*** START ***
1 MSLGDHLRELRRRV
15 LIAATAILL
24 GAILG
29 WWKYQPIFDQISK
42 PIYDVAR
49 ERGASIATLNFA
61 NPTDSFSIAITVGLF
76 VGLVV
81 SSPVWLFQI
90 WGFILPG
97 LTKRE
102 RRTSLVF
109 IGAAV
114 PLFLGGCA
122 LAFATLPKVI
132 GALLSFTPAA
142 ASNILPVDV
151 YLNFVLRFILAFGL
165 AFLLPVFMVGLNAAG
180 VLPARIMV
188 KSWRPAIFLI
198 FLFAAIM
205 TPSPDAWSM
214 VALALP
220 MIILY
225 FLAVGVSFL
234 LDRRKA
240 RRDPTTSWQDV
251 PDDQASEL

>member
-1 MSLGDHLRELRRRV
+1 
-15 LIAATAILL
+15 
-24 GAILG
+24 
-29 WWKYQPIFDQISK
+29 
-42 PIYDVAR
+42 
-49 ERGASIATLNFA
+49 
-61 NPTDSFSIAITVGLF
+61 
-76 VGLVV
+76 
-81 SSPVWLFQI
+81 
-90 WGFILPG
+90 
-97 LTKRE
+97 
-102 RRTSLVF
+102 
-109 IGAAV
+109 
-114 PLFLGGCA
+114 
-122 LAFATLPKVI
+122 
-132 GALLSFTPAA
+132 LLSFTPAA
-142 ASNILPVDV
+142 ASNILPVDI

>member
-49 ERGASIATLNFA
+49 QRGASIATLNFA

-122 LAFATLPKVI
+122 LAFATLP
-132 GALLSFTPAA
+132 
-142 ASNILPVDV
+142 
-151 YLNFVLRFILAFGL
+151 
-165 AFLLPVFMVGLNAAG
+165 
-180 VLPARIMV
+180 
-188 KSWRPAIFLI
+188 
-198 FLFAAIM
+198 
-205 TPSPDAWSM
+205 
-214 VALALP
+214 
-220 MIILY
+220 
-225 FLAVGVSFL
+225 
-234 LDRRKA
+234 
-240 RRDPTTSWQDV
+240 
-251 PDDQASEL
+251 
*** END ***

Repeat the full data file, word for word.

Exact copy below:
1 MSLGDHLRELRRRV
15 LIAATAILL
24 GAILG
29 WWKYQPIFDQISK
42 PIYDVAR
49 ERGASIATLNFA
61 NPTDSFSIAITVGLF
76 VGLVV
81 SSPVWLFQI
90 WGFILPG
97 LTKRE
102 RRTSLVF
109 IGAAV
114 PLFLGGCA
122 LAFATLPKVI
132 GALLSFTPAA
142 ASNILPVDV
151 YLNFVLRFILAFGL
165 AFLLPVFMVGLNAAG
180 VLPARIMV
188 KSWRPAIFLI
198 FLFAAIM
205 TPSPDAWSM
214 VALALP
220 MIILY
225 FLAVGVSFL
234 LDRRKA
240 RRDPTTSWQDV
251 PDDQASEL

>member
-1 MSLGDHLRELRRRV
+1 
-15 LIAATAILL
+15 
-24 GAILG
+24 
-29 WWKYQPIFDQISK
+29 
-42 PIYDVAR
+42 
-49 ERGASIATLNFA
+49 
-61 NPTDSFSIAITVGLF
+61 
-76 VGLVV
+76 
-81 SSPVWLFQI
+81 
-90 WGFILPG
+90 
-97 LTKRE
+97 
-102 RRTSLVF
+102 
-109 IGAAV
+109 
-114 PLFLGGCA
+114 
-122 LAFATLPKVI
+122 
-132 GALLSFTPAA
+132 LLSFTPAA
-142 ASNILPVDV
+142 ASNILPVDI

>member
-49 ERGASIATLNFA
+49 QRGASIATLNFA

-122 LAFATLPKVI
+122 LAFATLP
-132 GALLSFTPAA
+132 
-142 ASNILPVDV
+142 
-151 YLNFVLRFILAFGL
+151 
-165 AFLLPVFMVGLNAAG
+165 
-180 VLPARIMV
+180 
-188 KSWRPAIFLI
+188 
-198 FLFAAIM
+198 
-205 TPSPDAWSM
+205 
-214 VALALP
+214 
-220 MIILY
+220 
-225 FLAVGVSFL
+225 
-234 LDRRKA
+234 
-240 RRDPTTSWQDV
+240 
-251 PDDQASEL
+251 